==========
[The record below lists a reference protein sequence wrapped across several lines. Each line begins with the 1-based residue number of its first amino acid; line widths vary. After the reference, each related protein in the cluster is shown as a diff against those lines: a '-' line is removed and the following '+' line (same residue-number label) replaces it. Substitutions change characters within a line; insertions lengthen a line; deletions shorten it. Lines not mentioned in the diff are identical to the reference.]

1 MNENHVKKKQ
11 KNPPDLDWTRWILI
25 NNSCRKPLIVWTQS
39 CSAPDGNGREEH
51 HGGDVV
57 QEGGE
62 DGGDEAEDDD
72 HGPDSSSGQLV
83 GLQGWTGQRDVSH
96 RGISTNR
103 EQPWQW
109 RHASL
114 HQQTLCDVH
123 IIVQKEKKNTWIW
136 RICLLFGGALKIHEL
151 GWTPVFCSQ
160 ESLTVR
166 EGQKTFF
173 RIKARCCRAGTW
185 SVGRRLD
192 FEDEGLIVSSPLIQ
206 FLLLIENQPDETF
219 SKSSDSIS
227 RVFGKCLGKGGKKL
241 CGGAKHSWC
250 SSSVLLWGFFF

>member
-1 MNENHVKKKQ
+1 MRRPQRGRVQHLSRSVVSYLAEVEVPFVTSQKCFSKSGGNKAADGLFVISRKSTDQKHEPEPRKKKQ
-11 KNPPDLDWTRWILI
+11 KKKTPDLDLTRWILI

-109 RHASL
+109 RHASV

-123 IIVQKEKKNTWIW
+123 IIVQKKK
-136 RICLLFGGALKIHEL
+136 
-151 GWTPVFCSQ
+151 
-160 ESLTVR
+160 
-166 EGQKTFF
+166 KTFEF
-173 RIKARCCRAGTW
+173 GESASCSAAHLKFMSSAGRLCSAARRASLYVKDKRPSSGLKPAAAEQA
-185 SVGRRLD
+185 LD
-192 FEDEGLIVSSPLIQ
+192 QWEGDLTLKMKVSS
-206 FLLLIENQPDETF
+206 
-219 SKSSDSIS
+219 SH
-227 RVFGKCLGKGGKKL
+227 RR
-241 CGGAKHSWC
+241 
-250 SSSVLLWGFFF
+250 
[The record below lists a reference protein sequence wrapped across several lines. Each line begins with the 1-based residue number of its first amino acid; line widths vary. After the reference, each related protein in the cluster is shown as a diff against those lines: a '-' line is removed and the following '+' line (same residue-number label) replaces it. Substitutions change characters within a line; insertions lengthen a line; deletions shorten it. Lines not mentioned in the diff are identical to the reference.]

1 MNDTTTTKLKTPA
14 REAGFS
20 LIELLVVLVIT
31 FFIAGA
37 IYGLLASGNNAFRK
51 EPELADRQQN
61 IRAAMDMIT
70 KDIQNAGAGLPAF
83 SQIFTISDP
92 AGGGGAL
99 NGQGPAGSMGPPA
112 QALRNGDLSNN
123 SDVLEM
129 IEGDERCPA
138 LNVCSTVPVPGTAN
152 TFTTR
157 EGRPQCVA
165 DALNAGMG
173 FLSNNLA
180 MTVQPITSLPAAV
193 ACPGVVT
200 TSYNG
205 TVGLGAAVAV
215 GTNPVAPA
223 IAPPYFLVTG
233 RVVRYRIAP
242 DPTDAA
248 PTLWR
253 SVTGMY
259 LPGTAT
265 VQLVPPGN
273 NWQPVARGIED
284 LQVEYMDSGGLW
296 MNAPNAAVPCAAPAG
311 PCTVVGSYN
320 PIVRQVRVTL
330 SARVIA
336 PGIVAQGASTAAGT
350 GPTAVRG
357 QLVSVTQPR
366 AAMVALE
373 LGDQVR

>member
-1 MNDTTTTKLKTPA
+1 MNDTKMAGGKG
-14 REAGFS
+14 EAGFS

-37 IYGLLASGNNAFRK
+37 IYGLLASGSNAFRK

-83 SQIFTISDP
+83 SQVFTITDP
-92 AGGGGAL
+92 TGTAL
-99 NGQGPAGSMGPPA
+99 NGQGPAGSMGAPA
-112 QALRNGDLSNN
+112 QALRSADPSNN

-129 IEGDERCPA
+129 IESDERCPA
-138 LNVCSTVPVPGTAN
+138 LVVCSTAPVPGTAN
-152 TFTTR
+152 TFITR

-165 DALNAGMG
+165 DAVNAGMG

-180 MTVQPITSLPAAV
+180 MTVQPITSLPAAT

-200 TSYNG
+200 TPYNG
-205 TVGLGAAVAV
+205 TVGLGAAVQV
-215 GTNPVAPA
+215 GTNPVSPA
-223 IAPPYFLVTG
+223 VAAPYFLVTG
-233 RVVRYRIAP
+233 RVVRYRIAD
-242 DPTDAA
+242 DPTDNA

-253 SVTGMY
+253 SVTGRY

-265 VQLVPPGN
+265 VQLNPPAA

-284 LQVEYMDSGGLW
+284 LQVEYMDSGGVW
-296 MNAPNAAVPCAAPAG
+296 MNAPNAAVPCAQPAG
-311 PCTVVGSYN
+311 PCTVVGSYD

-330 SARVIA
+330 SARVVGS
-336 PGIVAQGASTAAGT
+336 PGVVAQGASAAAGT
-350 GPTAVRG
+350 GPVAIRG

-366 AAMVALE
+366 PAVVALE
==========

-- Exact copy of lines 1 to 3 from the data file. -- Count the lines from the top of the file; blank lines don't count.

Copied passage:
[The record below lists a reference protein sequence wrapped across several lines. Each line begins with the 1-based residue number of its first amino acid; line widths vary. After the reference, each related protein in the cluster is shown as a diff against those lines: a '-' line is removed and the following '+' line (same residue-number label) replaces it. Substitutions change characters within a line; insertions lengthen a line; deletions shorten it. Lines not mentioned in the diff are identical to the reference.]

1 MNENHVKKKQ
11 KNPPDLDWTRWILI